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Stun Guns

Pete Springer/OPB

A recent  Ninth Circuit Court of Appeals decision (pdf) has police departments across the region reexamining their Taser policies. At heart, the question is when — and on whom — it’s appropriate to use these usually nonlethal weapons. The ruling coincides with two recent incidents in Eugene that have raised the issue of stun gun use on unarmed citizens.

As the LA Times wrote last week:

The weapons, which resemble handguns, can be fired from about 20 feet away and project two dartlike electrodes. The electrodes send an electrical charge coursing through the target — a shock that temporarily paralyzes the person’s muscles and causes extreme pain….

Though stun guns have been in use for about three decades, the number of police departments issuing them to officers has proliferated in the last 10 years. Advocates tout the weapons as a less-than-lethal alternative to firearms and say they help resolve dangerous face-to-face confrontations with combative suspects. But several controversial Taser incidents, some involving fatalities, have led to widespread debate over when police should be allowed to deploy the weapons.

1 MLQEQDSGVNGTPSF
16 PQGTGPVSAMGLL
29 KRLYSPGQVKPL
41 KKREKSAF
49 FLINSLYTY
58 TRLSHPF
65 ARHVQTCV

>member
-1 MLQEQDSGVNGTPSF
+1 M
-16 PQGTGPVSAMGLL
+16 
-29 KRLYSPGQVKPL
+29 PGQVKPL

That debate is very live in Oregon: from Medford to Salem to Portland to Eugene where, in the most recent case, a Chinese university student who spoke no English was tased after being mistaken as an intruder in his own townhouse. Eugene’s chief of police found this week that the officers’ use of force “is at the edge of what’s allowed by policy. But it is within policy.”

If you work in law enforcement, have you ever used a Taser? When and why? If you’ve been tased, what lead to it — and what did it feel like? Have laws governing the use of nonlethal force kept up with the technology?


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